‘The Nutcracker’ celebrates 25 years in C-U

The+cast+of+%E2%80%98The+Nutcracker%E2%80%99+rehearse+at+the+Krannert+Center+in+2019.+The+production+will+be+celebrating+its+25th+anniversary+this+year.+

Photo courtesy of Claire Daly Photography

The cast of ‘The Nutcracker’ rehearse at the Krannert Center in 2019. The production will be celebrating its 25th anniversary this year.

By Kylie Corral, buzz Editor

The holiday season has officially begun with celebrations gearing up to take off during the first week of December. “The Nutcracker,” a ballet production performed and coordinated by dancers, directors and staff at Champaign Urbana Ballet, is celebrating its 25th anniversary.

Kay Greene, executive director of CU Ballet, said she has been working at the dance studio for 10 years now. She added that after visiting the company, she fell in love and “has been there ever since.”

This year, CU Ballet is changing again, welcoming alumni ballerinas from who will return to the stage for the special occasion. Greene said there will be many people returning to perform on the stage and backstage as well.

“I think that the biggest reward for us is now you have adults, all grown up. Some are moms with three children and (are) coming back to do what they love to do. It just leaves one’s heart feeling very warm,” Greene said.

Greene also explained how much “The Nutcracker” production means to people in Champaign-Urbana, becoming a holiday tradition for locals, but for others as well. She added that people come as far as Kankakee and Effingham, Ill., just to see the show at Krannert.

“I guess I didn’t realize what a tradition this was for our community. But it became very evident when we couldn’t take “The Nutcracker” to the stage because everything was closed,” Greene said. “My email was very busy. My phone was very busy, with people calling and inquiring (about the show).”

Greene also added that she is very excited to be part of the on stage performance as the dairy queen this year. She also added that she is excited at the possibilities for CU Ballet’s future and what they will bring to the stage next.

“I think it’s a goal that we all have. We share that (goal) to keep things fresh and alive and new and being a part of a community that you know, gives back to us in so many ways. And so for us to be able to give this to them, this gift of arts, and bring smiles and laughter, I mean, gosh, that’s such a blessing,” Greene said.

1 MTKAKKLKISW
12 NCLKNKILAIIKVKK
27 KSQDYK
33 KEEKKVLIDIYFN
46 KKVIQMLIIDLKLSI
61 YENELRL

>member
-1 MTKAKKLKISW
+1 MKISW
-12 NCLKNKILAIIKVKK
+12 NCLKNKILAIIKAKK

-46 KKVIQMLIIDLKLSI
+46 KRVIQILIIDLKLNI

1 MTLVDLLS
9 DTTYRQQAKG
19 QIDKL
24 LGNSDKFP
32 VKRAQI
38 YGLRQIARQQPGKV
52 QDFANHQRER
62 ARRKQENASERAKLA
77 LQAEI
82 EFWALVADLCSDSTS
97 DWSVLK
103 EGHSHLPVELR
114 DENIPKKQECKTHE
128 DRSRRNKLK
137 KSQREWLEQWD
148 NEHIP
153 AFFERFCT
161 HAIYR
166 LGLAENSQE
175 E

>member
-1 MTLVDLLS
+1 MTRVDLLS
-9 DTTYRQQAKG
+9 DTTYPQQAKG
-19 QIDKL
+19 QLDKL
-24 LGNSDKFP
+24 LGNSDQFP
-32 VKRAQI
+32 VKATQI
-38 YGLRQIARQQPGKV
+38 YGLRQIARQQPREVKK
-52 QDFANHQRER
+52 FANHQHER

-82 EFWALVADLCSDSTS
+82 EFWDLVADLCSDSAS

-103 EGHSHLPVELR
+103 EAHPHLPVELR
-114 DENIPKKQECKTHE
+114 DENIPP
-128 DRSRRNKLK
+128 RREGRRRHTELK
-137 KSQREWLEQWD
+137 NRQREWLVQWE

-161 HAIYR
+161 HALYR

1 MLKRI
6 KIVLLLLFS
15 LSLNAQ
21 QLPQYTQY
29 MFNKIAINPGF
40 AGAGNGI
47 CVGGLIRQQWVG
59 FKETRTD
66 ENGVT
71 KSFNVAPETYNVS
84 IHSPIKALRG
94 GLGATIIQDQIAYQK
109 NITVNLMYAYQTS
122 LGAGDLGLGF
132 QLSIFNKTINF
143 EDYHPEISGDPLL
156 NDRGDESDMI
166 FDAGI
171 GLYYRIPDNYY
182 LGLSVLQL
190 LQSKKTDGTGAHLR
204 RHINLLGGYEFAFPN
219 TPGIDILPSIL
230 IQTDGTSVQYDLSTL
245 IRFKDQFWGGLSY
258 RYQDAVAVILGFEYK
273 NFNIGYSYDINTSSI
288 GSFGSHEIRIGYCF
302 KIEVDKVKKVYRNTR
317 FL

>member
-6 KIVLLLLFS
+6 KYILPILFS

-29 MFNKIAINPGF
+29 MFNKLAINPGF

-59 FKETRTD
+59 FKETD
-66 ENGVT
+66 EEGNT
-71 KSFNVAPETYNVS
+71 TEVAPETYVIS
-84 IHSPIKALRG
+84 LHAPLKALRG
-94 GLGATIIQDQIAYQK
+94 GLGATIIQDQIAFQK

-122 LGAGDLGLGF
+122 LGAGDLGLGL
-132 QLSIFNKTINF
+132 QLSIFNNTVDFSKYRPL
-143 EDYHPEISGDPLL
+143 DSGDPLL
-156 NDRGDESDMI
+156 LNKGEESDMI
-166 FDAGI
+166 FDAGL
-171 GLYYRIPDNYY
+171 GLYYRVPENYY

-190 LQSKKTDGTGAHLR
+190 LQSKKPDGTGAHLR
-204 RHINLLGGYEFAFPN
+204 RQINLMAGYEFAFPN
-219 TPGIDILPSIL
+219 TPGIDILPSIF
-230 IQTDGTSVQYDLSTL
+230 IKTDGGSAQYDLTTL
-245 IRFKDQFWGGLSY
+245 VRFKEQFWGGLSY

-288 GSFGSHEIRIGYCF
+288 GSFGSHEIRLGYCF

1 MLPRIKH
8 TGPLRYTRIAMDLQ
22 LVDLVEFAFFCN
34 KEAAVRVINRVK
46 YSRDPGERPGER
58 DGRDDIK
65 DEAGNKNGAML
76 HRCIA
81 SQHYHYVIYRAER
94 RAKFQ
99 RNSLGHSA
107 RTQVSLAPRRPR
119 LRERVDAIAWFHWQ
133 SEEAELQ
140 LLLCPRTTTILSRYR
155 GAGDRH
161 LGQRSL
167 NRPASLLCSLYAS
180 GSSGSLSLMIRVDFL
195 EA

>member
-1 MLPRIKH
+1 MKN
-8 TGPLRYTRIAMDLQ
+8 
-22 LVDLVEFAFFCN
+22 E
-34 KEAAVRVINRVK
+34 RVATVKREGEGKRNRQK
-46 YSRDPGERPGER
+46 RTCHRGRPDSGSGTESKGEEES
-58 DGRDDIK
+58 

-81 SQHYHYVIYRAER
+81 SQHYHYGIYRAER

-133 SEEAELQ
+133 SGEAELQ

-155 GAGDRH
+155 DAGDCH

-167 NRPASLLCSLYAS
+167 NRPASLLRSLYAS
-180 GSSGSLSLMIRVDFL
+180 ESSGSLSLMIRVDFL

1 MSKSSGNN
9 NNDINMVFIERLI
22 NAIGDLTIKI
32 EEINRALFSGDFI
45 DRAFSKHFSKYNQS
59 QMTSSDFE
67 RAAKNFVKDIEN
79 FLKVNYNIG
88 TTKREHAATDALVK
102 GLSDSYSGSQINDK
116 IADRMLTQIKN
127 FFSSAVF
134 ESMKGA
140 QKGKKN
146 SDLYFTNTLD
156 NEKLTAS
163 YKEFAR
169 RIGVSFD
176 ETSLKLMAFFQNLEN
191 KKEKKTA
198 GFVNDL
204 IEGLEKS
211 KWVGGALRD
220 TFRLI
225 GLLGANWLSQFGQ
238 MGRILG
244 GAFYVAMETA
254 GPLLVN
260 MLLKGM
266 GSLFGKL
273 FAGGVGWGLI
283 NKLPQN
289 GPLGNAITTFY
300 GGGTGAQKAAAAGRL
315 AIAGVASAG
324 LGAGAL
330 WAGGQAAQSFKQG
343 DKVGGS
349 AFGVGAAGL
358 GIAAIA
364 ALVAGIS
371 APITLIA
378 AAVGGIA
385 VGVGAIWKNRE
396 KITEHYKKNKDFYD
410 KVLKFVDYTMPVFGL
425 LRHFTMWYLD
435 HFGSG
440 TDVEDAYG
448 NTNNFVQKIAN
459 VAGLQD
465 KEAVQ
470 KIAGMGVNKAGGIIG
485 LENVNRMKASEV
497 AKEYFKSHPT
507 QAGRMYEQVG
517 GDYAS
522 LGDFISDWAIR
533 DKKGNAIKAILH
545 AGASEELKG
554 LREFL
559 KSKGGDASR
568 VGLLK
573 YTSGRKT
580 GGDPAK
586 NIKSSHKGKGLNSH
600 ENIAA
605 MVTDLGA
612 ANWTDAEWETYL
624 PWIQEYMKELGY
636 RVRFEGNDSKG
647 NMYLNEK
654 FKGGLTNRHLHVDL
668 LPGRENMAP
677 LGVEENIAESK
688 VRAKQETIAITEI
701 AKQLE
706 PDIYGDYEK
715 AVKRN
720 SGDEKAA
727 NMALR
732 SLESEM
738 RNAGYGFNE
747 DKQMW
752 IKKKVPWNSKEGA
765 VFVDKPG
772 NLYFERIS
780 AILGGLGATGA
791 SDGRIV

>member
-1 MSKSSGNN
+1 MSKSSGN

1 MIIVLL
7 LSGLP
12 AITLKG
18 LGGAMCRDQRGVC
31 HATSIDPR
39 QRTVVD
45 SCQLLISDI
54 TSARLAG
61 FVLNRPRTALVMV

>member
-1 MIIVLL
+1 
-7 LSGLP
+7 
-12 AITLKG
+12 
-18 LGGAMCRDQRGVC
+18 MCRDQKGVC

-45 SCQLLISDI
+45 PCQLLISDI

Some of the alumni returning to the stage this year include Michelle Allen, a physical therapist and mother of three, Gina Modica, who works at the University of Illinois System’s office and Alexandra Warwick, a drama teacher at Campus Middle School for Girls.

All three dancers said they started dancing when they were around five or six years old, eventually leading them to perform in “The Nutcracker” for CU Ballet.

“So then, I started dancing there and then I was in the inaugural group of dancers with the CU Ballet the year it was founded in 1998. And then I danced from ’98 to 2002 with them and went to (the University) for college. So (I) started college, took a little time off, but then really missed it,” Allen said.

Modica agreed, adding that although it had been a while since she danced for any productions, she had been assistant backstage for the past few years. She said that it was this year when CU Ballet reached out to her about returning to the stage.

“I actually did also start out taking an adult ballet class that I’m really enjoying. So it’s really brought me back to dance. Probably won’t stick with being on stage, but I really have enjoyed being back in the studio,” Modica added.

Warwick said that being back with CU Ballet has been exciting in preparation for the show, as well as in seeing all the progress the three of them and the rest of the dancers have made in rehearsal.

“But now, coming in once a week or twice a week, I really see the leaps that the dancers are making from one week to the next which is really fun,” Warwick said. “All those things that somehow were in my world before that I took for granted just knowing what to do, now I’m having to revisit them after several years away. So it’s exciting but nerve wracking at the same time.”

Warwick added that the ordeal has been “a trip down memory lane” for all of them.

“I can see the dancers doing the steps, and I’m doing them in my mind as well. But at the same time, there’s a lot of new things as well that have changed and it keeps it fresh. So it’s always fun,” Warwick explained.

Modica said that her favorite memories are from her dance friends that she has met and now reunited with. She added that she also loves the environment that “The Nutcracker” creates for those who come for the show.

“All the little kids that get dressed up and skip around the lobby and go get their cupcakes (and things) like that always just makes me feel really good. I just like seeing that people enjoy coming to see it and have a really good time,” Modica said.

Allen said that the advice she would give dancers everywhere is to enjoy themselves and where they are.

“Don’t be afraid to let go and have fun,” Allen said. “Because years from now you’ll be grown up like us, and it’ll be a lot harder. But you’ll still be able to come in and enjoy the music and the artistry and that sort of feeling of coming together for a show.”

 

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